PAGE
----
5 Gun Safety Rules to Practice and Pass On

Gun safety is very necessary when hunting and any time you handle guns. Appropriate firearm security is a viewpoint, not simply activities.

The 5 Basic Rules of Firearm Safety:

  1. Handle each gun as it is loaded.
  2. Always point your gun in a safe direction.
  3. Never point your gun at anything you don’t intend to shoot.
  4. Turn off your finger trigger until you are ready to shoot.
  5. Make sure your goal and what’s beyond that.

Now that they’re on the table, here’s a little more about why each rule is so important.

Gun Safety Rule 1: Handle each gun as it is loaded

Oh, it’s fine. This promotes safer handling of the gun than having the attitude. I know it’s unloaded. Apparently unloaded guns cause many accidents every year.

Gun Safety Rule 2: Always point your gun in a safe direction

This means that the muzzle should be directed in such a way that if the gun is magically released on its own, no one will be hurt and no property will be damaged.

Gun Safety Rule 3: Never point your gun at anything you don’t intend to shoot

You should never point your gun at another hunter, dog, house, vehicle, etc. This also means that you should not use the scope of your gun. If it is, don’t look at distant animals unless you intend to shoot what you are; Bring a pair of binoculars instead.

Gun Safety Rule 4: Turn off your finger trigger until you are ready to shoot

Some triggers are hair triggers which mean the trigger fires too light pressure to fire. If you’re like me when your vision is trained on an animal, your blood is really pumping, and your level of arousal is sometimes off the roof. If you follow this simple rule, you can avoid throwing shots and avoid collisions or panic in a way that causes the gun to shoot.

Gun Safety Rule 5: Make sure your goal and what’s beyond that

The bullet that you are firing from a gun will not stop magically after hitting the one you are shooting at unless you shoot at the right backstop like a pile of dirt. If the animal’s body is not strong enough to stop a fast-moving bullet, it means that it continues to move rapidly until the bullet hits its target, hitting something like a house or a car, or gravity.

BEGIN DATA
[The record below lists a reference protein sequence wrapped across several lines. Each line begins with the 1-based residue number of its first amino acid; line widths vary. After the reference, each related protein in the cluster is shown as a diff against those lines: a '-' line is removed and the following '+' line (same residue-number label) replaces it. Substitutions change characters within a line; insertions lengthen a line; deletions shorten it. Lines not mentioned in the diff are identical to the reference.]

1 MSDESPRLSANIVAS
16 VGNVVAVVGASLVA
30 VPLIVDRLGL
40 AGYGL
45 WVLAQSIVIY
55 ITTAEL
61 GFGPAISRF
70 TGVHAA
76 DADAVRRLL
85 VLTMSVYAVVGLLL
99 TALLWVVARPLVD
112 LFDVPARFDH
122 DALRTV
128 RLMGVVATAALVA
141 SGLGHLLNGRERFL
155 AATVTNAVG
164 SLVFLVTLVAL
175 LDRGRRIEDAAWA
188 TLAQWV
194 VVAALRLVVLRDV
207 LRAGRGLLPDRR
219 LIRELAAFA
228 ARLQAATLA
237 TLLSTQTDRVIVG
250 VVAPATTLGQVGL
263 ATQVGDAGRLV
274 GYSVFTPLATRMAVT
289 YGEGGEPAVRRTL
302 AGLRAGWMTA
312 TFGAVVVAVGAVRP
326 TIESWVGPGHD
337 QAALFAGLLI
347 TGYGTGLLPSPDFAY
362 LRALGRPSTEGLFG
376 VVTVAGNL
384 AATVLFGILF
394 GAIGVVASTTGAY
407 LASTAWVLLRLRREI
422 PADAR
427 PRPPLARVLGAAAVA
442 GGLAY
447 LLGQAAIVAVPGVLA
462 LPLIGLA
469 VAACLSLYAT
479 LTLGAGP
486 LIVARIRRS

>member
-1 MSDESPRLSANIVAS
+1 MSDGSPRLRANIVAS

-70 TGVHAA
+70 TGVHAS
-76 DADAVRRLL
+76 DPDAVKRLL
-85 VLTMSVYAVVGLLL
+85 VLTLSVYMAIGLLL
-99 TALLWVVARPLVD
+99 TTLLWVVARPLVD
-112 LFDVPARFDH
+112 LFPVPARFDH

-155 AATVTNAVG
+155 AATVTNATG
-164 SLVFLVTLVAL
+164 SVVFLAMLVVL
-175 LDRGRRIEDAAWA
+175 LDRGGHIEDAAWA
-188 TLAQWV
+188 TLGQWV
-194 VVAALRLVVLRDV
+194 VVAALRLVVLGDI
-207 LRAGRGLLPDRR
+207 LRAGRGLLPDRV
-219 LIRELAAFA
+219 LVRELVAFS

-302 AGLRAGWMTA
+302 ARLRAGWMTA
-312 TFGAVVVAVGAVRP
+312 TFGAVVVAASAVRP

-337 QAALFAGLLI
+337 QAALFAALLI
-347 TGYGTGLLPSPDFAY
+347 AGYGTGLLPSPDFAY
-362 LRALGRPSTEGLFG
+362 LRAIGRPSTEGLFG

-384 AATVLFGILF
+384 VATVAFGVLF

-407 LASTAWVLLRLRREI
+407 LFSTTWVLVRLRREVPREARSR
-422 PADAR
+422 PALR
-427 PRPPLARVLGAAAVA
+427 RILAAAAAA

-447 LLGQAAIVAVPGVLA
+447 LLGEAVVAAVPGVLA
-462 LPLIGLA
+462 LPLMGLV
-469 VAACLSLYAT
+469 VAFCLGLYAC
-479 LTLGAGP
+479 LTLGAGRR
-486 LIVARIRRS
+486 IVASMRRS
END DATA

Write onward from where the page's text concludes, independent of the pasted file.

Additional Read: The Best Gun Safe Under $500

How to Teach Your Child Firearm Safety

As a conservative modern parent who is frightened when my kids ride bicycles to a friend’s house, I wouldn’t teach my kids to hunt if I thought it was dangerous. In fact, hunting and shooting have a low accident rate because we place so much emphasis on gun safety. While hunting is fun, teaching kids to be safe shooters doesn’t require much humor. Think seriously about the subject and the children will respond to the gravity of your voice.

1. Demystify Guns

Guns are especially appealing to young children. Keeping guns forbidden and incomprehensible increases their appeal. Let your children handle guns with your permission and under your supervision. Show them how to check if the chamber and magazine are empty. Let them point the gun in the safe direction. Teach them that they should only touch the trigger when they want to turn off the gun.

Take them to the gun club, where they will see the target broken. Show the animals you brought home the bloody holes that your guns made. A friend likes to impress new shooters with the power of a gun by shooting a cantaloupe at 10 speeds with the help of a 12-gauge. The difference between a real and a toy gun will be as obvious as the difference between a real and a toy car.

2. Give Them a BB Gun

Carrying a BB gun can teach children good safety or bad habits. The kids of my generation were roaming the woods with the Red Riders and that too without parental supervision. There is a better way. Give the child a BB gun a year or so before he is ready to start shooting 22s and 20-gauge. Store it with your guns and make it a point to handle it like a real gun, which is it. Let your young hunter bring it with you to the little hunter. Insist on carrying it with the muzzle directed in a safe direction. Pack some BBs for some safe target shooting at the end of the day.

3. Spend Time at the Range

The more times you take your kids for a shoot, the more they will practice handling guns safely. At the range, insist that the muzzle always points up, down, or downrange. Take control of the ammunition yourself and pull out one shell at a time. Kids will be careful about muzzle control until they shoot. Excited to hear the gun go off, they will turn to you, turn the gun, or drop it so that it points to their fingers. If the gun is empty, it’s an instructive moment, not a potential tragedy. Insist on the eye and ear protection and always emphasize its importance by wearing it yourself.

4. Pick First Hunts Carefully

Your first genuine hunt ought to be for squirrels, waterfowl, deer, turkeys, or pigeons, inactive chases where the game comes to you. Leave your own gun at home. Agree with your hunter, give whispered advice, and proceed to remove safety and shoot. Save the hunt for the last one. It requires a long walk with a loaded gun as well as a split-second shoot or don’t-shoot decision.

5. Lead by Example

You are trying to inculcate lifelong safety habits and when you and your child hunt together, what you say does not speak as loudly as your own actions. Handle your own guns with an additional emphasis on safety. While we are there, boats, ATVs, tree stands, and motor vehicles can be just as deadly as guns if used carelessly. Your young hunter will see you and learn everything about them.

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